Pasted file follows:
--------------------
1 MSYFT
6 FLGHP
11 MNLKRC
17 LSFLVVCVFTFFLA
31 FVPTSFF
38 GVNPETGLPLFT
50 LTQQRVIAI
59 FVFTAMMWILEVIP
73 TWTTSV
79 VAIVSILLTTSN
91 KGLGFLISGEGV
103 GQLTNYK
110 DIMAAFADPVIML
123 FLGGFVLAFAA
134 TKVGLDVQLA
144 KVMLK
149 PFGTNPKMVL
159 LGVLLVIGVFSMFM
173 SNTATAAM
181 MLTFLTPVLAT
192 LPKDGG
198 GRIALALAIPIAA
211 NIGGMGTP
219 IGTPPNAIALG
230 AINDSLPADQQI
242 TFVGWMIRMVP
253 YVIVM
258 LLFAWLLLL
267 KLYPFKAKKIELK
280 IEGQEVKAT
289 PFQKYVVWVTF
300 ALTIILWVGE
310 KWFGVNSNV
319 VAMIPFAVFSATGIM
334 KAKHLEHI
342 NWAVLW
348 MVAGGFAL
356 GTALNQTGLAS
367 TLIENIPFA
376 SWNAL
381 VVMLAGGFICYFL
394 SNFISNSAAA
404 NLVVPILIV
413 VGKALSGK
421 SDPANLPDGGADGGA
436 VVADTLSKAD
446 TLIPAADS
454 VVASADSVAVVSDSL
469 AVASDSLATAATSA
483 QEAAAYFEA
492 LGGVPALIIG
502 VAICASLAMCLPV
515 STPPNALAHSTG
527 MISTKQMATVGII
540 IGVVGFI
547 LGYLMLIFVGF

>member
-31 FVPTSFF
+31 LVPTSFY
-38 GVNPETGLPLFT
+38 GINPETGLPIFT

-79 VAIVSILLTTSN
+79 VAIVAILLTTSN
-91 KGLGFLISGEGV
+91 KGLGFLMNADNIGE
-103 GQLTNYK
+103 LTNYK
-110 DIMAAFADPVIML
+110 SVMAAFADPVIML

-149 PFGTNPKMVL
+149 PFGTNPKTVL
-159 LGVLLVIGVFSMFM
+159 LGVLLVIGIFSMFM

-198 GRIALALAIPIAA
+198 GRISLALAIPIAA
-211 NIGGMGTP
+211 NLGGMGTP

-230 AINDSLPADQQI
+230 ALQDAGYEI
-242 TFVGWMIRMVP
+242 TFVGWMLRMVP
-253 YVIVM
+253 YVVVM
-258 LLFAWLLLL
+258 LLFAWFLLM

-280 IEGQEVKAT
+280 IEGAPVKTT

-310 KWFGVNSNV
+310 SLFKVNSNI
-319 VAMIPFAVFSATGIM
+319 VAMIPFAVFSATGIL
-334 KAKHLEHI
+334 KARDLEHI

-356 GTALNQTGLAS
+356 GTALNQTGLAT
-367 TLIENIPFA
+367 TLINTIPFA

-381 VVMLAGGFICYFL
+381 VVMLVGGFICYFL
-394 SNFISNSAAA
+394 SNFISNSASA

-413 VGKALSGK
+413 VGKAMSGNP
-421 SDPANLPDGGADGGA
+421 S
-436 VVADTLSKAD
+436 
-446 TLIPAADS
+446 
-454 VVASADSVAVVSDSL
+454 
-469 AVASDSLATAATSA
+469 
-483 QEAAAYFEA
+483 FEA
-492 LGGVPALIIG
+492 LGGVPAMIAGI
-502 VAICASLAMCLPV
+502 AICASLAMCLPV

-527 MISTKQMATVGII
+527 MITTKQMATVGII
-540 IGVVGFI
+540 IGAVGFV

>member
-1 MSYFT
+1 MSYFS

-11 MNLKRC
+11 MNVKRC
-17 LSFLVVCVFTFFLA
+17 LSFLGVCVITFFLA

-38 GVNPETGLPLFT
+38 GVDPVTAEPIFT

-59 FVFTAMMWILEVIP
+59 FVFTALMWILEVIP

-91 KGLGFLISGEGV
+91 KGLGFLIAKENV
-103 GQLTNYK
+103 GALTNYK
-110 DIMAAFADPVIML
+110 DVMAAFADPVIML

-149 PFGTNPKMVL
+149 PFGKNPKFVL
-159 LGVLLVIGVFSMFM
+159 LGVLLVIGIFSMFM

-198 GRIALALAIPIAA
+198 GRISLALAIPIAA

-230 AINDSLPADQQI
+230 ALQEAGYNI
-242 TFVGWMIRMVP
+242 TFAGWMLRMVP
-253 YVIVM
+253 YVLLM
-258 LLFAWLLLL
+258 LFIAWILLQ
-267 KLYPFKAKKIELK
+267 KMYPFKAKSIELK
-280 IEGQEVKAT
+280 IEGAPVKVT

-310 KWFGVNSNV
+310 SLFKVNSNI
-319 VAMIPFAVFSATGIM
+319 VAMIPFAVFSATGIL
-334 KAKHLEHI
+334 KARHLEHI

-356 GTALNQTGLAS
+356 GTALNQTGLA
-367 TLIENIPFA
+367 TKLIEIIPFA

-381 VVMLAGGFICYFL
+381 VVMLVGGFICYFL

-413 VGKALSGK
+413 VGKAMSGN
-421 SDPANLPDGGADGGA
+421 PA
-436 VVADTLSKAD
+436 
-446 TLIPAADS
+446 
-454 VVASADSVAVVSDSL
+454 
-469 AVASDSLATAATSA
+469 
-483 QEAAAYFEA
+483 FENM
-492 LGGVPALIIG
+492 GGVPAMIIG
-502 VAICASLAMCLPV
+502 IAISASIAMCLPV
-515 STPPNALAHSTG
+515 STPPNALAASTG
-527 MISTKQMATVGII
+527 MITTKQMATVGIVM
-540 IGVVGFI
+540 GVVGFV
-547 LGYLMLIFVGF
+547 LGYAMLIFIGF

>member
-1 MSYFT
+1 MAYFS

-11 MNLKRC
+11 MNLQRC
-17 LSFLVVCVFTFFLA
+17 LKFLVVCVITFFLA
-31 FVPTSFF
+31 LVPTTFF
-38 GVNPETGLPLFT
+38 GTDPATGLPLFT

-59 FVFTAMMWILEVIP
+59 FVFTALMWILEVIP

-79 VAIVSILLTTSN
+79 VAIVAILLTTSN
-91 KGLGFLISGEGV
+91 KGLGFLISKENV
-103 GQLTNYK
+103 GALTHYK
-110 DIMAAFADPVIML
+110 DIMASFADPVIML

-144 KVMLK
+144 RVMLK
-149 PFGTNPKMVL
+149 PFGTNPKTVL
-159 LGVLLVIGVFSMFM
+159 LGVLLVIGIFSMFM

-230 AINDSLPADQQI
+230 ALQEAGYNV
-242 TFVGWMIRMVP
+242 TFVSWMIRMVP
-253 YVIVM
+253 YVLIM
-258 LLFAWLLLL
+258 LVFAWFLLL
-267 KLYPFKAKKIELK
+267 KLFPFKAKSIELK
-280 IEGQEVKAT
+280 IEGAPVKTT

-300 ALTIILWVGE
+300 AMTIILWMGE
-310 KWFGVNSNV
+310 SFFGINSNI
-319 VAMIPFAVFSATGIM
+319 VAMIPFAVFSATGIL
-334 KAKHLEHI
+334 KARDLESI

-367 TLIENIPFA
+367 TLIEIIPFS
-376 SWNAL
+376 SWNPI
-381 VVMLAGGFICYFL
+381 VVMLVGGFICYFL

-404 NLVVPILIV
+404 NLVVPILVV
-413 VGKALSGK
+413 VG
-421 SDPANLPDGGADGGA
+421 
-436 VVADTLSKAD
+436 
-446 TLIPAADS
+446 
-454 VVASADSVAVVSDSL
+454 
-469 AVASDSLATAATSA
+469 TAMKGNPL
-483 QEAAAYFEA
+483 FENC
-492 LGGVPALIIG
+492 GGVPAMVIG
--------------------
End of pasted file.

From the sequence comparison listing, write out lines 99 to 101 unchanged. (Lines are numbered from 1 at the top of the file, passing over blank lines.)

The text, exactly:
+381 VVMLVGGFICYFL
-394 SNFISNSAAA
+394 SNFISNSASA